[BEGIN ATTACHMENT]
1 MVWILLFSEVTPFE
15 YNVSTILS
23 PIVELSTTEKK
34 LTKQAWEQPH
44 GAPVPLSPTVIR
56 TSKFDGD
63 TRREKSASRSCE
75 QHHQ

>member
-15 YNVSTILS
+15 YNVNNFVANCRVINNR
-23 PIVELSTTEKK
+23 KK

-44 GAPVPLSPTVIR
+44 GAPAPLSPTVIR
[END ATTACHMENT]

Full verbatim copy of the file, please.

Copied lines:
1 MVWILLFSEVTPFE
15 YNVSTILS
23 PIVELSTTEKK
34 LTKQAWEQPH
44 GAPVPLSPTVIR
56 TSKFDGD
63 TRREKSASRSCE
75 QHHQ

>member
-15 YNVSTILS
+15 YNVNNFVANCRVINNR
-23 PIVELSTTEKK
+23 KK

-44 GAPVPLSPTVIR
+44 GAPAPLSPTVIR